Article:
Obedience (Milgram)

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  • Created by: z_mills1
  • Created on: 16-05-14 18:06
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  • Obedience (Milgram)
    • Procedure
      • 40 male volunteers were told it was a study about how punishment affects learning
      • a draw took place (which was rigged), the real participant was assigned the role of 'teacher' and the learner was a confederate
      • the shocks began at 15 volts and increased in increments of 15 volts to a max 450 volts
      • the teacher's job was to administrate a learning task and deliver 'electric shocks' to the learner (in another room) if he got a question wrong
      • the teacher was given a mild shock to show machines were real
        • shocks given to the learner were NOT real
    • Findings
      • all participants went to at least 300 volts
        • only 12.5% stopped at this point
      • 65% of participants continued to 450 volts, showing high levels of obedience
    • Variations
      • location moved to a run down office - 48% administered max 450volts
      • teacher in same room as learner - 40% administered max 450 volts
      • teacher presses learners hand on shock plate - 30% max shock
      • experimenter gives orders over the phone - 21% max shock
      • presence of allies - another 'teacher' refuses to give shock - 10% max shock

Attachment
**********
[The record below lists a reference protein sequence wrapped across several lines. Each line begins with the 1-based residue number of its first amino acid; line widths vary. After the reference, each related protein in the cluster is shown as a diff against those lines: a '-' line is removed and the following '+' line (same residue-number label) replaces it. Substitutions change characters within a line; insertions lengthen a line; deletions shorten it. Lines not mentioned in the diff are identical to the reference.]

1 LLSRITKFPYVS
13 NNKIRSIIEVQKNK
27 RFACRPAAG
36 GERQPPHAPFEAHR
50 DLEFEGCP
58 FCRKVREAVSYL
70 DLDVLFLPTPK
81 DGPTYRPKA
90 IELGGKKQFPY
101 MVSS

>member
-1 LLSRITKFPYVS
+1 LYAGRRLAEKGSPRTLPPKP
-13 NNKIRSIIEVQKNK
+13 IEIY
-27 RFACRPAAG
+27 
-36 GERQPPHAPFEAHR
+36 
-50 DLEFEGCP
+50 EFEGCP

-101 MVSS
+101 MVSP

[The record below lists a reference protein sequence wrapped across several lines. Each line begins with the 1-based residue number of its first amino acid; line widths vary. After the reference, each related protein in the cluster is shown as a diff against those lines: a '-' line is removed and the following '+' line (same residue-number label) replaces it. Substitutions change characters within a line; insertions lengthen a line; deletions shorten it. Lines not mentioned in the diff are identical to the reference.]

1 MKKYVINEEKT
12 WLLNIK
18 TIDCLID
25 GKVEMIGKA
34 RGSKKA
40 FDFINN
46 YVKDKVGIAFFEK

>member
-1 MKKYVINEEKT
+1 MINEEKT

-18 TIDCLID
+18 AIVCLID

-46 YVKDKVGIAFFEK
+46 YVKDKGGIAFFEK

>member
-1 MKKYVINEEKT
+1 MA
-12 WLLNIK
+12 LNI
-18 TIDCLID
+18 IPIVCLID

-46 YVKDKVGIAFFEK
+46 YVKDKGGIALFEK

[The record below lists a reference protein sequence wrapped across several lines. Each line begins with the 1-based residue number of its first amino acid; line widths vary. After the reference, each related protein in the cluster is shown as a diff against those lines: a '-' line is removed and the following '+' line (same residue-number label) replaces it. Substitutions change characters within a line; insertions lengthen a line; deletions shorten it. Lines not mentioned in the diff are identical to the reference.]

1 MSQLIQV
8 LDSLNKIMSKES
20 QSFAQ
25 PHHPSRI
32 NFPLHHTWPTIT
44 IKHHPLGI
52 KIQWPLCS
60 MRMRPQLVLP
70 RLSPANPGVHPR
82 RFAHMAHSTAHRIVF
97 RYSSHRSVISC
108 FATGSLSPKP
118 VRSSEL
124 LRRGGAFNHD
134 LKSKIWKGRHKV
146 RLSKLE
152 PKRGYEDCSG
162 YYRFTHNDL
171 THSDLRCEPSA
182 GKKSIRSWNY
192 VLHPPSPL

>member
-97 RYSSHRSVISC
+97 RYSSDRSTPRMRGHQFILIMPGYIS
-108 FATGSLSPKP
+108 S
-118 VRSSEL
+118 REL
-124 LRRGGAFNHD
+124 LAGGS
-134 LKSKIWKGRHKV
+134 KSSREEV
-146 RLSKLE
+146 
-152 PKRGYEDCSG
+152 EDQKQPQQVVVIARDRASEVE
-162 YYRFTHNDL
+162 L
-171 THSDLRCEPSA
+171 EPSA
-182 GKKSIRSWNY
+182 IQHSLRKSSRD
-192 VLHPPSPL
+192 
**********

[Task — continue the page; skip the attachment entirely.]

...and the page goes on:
• Evaluation
      • Ethics
        • Deception and lack of informed consent
          • pp's were misled by being told the experiment was about effects of punishment on learning rather than obedience
            • consequently, pp's were denied the right to informed consent
        • Protection from psychological harm
          • Baumrind claimed that Milgram had placed his pp's under great emotional strain - causing psychological damage that could not be justified
            • Milgram argued that post-study interviews found no evidence of such harm
      • demand characteristics
        • Orne and Holland claimed that people have learned to distrust experimenters in psychology - real purpose of experiment is disguised
          • consequently, pp's must have know they were not giving real shocks




i need the chirdd evaluation of milgrims experiment

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